Guilin, Favorite Tourist Attraction

Guilin takes its name from the flowering acacia trees that scent the city in autumn.

Naomi and Naomi (Grandmother & Granddaughter) cruising on the Guilin.

The Guilin region of Guangxi Yhuang, an autonomous region of south China, brought to my mind the mountains in Dr. Suess books, and looked just as unreal, as the limestone cliffs along the Li Jiang river.

These awesome formations: the Li Jiang landscape, the karst regions of Yugoslavia, the Yucatan Peninsula, and the Alps, are made of limestone, a rock which is one of the most common on earth and covers nearly a quarter of the surface of china.

Four hundred million years ago, southwestern China was a tropical sea, harboring a vast array of shelled sea life. In the warm ocean that covered the Guangxi region, marine organisms, laid down over millions of years, formed the limestone sediments.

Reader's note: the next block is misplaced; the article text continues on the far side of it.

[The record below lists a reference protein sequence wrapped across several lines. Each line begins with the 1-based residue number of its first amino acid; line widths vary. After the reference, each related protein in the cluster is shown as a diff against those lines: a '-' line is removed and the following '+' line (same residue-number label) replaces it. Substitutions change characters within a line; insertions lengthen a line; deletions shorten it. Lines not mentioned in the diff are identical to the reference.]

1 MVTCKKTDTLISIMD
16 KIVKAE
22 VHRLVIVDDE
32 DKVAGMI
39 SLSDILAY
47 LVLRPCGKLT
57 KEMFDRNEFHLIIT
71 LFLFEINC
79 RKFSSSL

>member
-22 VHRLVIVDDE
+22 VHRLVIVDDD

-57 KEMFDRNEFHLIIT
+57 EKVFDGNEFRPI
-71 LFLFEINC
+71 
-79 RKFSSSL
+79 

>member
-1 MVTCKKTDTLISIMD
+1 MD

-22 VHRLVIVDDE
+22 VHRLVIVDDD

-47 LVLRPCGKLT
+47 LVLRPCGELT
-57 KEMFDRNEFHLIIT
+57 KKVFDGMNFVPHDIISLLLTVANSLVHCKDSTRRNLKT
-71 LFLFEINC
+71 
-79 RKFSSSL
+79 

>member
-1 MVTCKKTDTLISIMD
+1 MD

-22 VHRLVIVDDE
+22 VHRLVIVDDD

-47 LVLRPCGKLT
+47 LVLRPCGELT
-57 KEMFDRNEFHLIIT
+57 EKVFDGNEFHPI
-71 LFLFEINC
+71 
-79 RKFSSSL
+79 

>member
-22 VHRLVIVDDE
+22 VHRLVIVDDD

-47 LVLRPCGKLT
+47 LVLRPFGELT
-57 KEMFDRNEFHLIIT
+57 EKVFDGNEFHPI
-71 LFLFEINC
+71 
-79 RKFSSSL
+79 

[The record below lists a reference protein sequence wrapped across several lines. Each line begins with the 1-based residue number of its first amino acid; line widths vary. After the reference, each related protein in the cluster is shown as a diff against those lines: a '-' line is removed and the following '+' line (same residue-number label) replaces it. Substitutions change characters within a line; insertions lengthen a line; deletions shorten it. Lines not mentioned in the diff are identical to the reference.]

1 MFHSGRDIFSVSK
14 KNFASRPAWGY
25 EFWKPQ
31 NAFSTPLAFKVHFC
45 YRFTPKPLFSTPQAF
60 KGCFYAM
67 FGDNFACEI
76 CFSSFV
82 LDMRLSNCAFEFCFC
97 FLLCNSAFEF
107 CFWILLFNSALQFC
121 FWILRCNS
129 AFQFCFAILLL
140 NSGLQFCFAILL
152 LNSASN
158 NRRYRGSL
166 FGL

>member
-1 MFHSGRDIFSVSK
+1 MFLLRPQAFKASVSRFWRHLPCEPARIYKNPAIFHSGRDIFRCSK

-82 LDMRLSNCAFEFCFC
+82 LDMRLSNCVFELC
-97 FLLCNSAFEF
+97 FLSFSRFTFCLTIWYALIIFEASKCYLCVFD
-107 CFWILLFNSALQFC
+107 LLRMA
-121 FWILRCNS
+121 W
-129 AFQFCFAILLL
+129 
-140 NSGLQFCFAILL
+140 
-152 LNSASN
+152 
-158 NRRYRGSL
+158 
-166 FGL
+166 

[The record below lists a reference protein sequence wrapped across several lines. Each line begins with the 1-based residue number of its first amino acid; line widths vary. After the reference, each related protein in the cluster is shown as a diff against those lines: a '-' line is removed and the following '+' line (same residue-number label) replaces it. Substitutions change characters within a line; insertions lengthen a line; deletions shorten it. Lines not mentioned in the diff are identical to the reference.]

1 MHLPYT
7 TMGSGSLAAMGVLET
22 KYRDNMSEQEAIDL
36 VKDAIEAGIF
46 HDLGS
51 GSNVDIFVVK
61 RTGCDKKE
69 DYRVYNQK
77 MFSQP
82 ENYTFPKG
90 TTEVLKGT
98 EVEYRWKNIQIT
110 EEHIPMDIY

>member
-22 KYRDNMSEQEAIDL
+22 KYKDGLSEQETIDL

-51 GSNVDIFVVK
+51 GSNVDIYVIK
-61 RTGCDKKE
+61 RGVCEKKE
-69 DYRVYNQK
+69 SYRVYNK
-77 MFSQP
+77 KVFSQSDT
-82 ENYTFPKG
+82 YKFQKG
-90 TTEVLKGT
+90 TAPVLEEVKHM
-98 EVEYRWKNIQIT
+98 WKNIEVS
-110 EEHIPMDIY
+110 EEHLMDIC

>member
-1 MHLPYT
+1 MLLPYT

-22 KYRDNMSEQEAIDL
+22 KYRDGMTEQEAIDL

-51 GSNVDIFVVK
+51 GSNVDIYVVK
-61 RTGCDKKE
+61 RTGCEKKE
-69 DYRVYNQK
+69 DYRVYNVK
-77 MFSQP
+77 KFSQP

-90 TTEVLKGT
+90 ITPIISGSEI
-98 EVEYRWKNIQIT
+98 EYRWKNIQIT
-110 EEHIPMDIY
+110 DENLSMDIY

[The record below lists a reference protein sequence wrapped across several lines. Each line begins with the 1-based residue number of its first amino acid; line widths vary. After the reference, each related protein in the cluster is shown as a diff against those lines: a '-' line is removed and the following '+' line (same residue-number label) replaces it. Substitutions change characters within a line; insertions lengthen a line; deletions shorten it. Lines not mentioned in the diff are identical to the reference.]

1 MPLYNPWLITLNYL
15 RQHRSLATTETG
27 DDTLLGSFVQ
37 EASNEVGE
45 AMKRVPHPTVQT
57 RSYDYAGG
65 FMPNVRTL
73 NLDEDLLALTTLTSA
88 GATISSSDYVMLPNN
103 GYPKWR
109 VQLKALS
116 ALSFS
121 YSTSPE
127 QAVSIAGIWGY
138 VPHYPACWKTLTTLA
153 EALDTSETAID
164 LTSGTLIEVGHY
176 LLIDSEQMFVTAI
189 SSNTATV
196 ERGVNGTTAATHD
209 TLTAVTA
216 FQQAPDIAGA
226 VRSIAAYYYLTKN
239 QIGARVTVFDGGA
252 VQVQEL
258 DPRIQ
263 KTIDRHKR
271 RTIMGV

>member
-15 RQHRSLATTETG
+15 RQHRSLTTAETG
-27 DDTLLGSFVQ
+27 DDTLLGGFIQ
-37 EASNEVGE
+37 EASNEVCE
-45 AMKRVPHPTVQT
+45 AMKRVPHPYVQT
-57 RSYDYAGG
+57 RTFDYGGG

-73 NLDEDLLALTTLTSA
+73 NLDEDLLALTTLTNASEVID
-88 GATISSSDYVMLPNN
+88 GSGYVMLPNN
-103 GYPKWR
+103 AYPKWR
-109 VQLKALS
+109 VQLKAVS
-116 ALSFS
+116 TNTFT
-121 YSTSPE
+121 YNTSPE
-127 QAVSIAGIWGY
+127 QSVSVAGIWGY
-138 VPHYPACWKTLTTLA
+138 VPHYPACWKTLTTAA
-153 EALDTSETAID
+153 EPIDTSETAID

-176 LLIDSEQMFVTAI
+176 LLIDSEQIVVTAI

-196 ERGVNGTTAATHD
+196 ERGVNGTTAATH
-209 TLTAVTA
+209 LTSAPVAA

The limestone caves of Dordogne region of France, made by the same process as caves of Guilin 20,000 years ago, served as shelters and galleries from human societies that colonized Europe on the fringes of the last ice age (basis of research by novelist, Jean Auel, for her EARTH CHILDREN series beginning with CLAN OF THE CAVE BEAR)

Tectonic Plate Activity

Limestone rock was pushed up by shifting tectonic plates in past aeons, and patiently sculpted by heavy rains. Hills and rivers of Guilin are only part of an immensely complex chemical cycle involving deposition and release of carbon dioxide from the vast limestone storehouse.

The amount of carbon in sedimentary rocks is more than 600 times the total carbon content of the planets water, air, and living cells. Its slow accumulation and release is part of the drama of plate tectonics.

Naomi Sherer